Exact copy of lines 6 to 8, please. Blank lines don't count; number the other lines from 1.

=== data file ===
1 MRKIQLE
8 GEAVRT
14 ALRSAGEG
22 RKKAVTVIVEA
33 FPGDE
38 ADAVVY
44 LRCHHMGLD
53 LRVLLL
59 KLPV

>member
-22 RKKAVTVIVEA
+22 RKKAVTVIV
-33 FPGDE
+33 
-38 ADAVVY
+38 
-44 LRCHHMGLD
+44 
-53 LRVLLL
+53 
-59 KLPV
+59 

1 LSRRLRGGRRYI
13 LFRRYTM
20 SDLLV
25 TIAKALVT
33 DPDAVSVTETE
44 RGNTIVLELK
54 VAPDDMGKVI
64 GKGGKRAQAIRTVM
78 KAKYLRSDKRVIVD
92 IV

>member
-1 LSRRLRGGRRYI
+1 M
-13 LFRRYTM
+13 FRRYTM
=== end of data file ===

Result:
38 ADAVVY
44 LRCHHMGLD
53 LRVLLL